The Portrayal of Women in Homer's Odyssey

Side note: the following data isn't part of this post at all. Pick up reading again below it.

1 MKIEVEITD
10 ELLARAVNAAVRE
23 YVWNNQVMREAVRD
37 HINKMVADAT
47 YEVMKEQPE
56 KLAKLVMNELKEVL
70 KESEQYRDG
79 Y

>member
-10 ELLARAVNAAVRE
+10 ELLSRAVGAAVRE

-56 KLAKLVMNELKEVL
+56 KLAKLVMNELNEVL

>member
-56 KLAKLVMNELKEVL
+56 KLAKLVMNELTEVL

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Does Homer exhibit gender bias in the Odyssey? Is the nature of woman as depicted in the Odyssey in any way revealing? Upon examining the text of the Odyssey for differential treatment on men and women, it becomes necessary to distinguish between three possible conclusions. One, differences in treatment reflect the underlying Homeric thesis that women are "different but equal in nature," Two, different treatment of men and women in the text reflect a thesis that women are "different and unequal in nature" -- arguments about misogyny fall in here but a host of other interpretive possibilities are possible too. Three, the different treatment reflects simple ignorance. How much do we attribute what we discover to male authorship -- or female authorship? In beginning, we might look to the gods for a clue. The adultery between Ares and Aphrodite for example is evenly represented -- both parties are to blame -- both are shamed -- both are banished. Although there is some "locker room talk" between two of the male gods that they would willingly lie in chains several layers thick to be beside Aphrodite. Sexuality among mortals is another key to this poem and this question. Women and men are represented differentially in this regard -- The herdsman Eumaios -- Odysseus brother by "adoption" recounts how he came to Ithaka a captive of a slave woman Phoinikia -- a woman who had been seduced by a roving seafarer w... ... middle of paper ... .... 17-27. Griffin, Jasper. Homer on Life and Death, 1980, Clarendon Press. Richard Brilliant, "Kirke's Men: Swine and Sweethearts," pp. 165-73. Helene Foley, "Penelope as Moral Agent," in Beth Cohen, ed., The Distaff Side (Oxford 1995), pp. 93-115. Jennifer Neils, "Les Femmes Fatales: Skylla and the Sirens in Greek Art," pp. 175-84. Lillian Doherty, Siren Songs: Gender, Audiences, and Narrators in the Odyssey (Ann Arbor 1995), esp. chapter 1. Mary Lefkowitz, "Seduction and Rape in Greek Myth," 17-37. Marilyn Arthur Katz, Penelope's Renown: Meaning and Indeterminacy in the Odyssey (Princeton 1991). Nancy Felson-Rubin, Regarding Penelope: From Courtship to Poetics (Princeton 1994).
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